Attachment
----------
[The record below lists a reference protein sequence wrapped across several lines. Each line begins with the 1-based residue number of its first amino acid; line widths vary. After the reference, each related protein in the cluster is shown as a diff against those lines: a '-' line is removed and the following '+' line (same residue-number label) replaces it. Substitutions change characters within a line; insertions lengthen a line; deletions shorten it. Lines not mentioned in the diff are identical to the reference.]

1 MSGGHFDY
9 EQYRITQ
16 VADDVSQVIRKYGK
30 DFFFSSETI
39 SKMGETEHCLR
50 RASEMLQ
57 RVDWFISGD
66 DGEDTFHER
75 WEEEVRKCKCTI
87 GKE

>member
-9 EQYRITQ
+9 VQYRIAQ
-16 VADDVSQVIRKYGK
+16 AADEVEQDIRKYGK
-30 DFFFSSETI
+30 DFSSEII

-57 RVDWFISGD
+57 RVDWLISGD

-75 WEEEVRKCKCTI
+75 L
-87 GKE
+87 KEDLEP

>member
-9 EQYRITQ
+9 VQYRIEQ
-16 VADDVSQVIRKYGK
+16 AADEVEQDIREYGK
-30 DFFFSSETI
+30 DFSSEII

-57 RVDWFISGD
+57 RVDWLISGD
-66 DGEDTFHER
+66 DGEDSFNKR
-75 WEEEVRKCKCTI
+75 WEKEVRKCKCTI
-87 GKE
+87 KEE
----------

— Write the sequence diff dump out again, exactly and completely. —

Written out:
[The record below lists a reference protein sequence wrapped across several lines. Each line begins with the 1-based residue number of its first amino acid; line widths vary. After the reference, each related protein in the cluster is shown as a diff against those lines: a '-' line is removed and the following '+' line (same residue-number label) replaces it. Substitutions change characters within a line; insertions lengthen a line; deletions shorten it. Lines not mentioned in the diff are identical to the reference.]

1 MSGGHFDY
9 EQYRITQ
16 VADDVSQVIRKYGK
30 DFFFSSETI
39 SKMGETEHCLR
50 RASEMLQ
57 RVDWFISGD
66 DGEDTFHER
75 WEEEVRKCKCTI
87 GKE

>member
-9 EQYRITQ
+9 VQYRIAQ
-16 VADDVSQVIRKYGK
+16 AADEVEQDIRKYGK
-30 DFFFSSETI
+30 DFSSEII

-57 RVDWFISGD
+57 RVDWLISGD

-75 WEEEVRKCKCTI
+75 L
-87 GKE
+87 KEDLEP

>member
-9 EQYRITQ
+9 VQYRIEQ
-16 VADDVSQVIRKYGK
+16 AADEVEQDIREYGK
-30 DFFFSSETI
+30 DFSSEII

-57 RVDWFISGD
+57 RVDWLISGD
-66 DGEDTFHER
+66 DGEDSFNKR
-75 WEEEVRKCKCTI
+75 WEKEVRKCKCTI
-87 GKE
+87 KEE